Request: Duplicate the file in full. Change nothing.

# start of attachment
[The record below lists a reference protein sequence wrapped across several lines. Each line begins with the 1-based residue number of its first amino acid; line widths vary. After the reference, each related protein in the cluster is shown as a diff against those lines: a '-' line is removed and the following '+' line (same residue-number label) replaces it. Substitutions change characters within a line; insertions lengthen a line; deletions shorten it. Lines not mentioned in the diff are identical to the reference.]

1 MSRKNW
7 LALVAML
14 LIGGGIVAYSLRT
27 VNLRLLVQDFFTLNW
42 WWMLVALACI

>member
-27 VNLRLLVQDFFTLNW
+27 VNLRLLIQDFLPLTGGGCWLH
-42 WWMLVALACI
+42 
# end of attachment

[The record below lists a reference protein sequence wrapped across several lines. Each line begins with the 1-based residue number of its first amino acid; line widths vary. After the reference, each related protein in the cluster is shown as a diff against those lines: a '-' line is removed and the following '+' line (same residue-number label) replaces it. Substitutions change characters within a line; insertions lengthen a line; deletions shorten it. Lines not mentioned in the diff are identical to the reference.]

1 MSRKNW
7 LALVAML
14 LIGGGIVAYSLRT
27 VNLRLLVQDFFTLNW
42 WWMLVALACI

>member
-27 VNLRLLVQDFFTLNW
+27 VNLRLLIQDFLPLTGGGCWLH
-42 WWMLVALACI
+42 